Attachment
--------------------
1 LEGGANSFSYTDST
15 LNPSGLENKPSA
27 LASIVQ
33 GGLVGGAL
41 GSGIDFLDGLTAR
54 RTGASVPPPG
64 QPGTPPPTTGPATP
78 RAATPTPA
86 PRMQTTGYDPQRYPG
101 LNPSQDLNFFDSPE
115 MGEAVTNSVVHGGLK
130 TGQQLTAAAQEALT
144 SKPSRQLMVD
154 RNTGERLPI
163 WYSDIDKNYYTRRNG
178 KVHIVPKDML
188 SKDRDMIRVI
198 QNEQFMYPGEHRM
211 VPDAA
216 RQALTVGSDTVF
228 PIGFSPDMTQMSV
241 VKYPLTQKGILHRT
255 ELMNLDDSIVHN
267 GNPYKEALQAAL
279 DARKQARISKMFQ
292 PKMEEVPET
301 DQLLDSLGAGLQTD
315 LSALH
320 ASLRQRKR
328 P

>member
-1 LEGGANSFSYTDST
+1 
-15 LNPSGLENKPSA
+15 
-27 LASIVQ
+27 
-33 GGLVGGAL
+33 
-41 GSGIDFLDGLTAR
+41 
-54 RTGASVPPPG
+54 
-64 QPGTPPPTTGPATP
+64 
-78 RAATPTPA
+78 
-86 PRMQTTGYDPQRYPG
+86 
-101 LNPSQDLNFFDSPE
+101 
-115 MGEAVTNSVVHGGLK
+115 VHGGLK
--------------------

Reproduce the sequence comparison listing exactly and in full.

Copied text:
1 LEGGANSFSYTDST
15 LNPSGLENKPSA
27 LASIVQ
33 GGLVGGAL
41 GSGIDFLDGLTAR
54 RTGASVPPPG
64 QPGTPPPTTGPATP
78 RAATPTPA
86 PRMQTTGYDPQRYPG
101 LNPSQDLNFFDSPE
115 MGEAVTNSVVHGGLK
130 TGQQLTAAAQEALT
144 SKPSRQLMVD
154 RNTGERLPI
163 WYSDIDKNYYTRRNG
178 KVHIVPKDML
188 SKDRDMIRVI
198 QNEQFMYPGEHRM
211 VPDAA
216 RQALTVGSDTVF
228 PIGFSPDMTQMSV
241 VKYPLTQKGILHRT
255 ELMNLDDSIVHN
267 GNPYKEALQAAL
279 DARKQARISKMFQ
292 PKMEEVPET
301 DQLLDSLGAGLQTD
315 LSALH
320 ASLRQRKR
328 P

>member
-1 LEGGANSFSYTDST
+1 
-15 LNPSGLENKPSA
+15 
-27 LASIVQ
+27 
-33 GGLVGGAL
+33 
-41 GSGIDFLDGLTAR
+41 
-54 RTGASVPPPG
+54 
-64 QPGTPPPTTGPATP
+64 
-78 RAATPTPA
+78 
-86 PRMQTTGYDPQRYPG
+86 
-101 LNPSQDLNFFDSPE
+101 
-115 MGEAVTNSVVHGGLK
+115 VHGGLK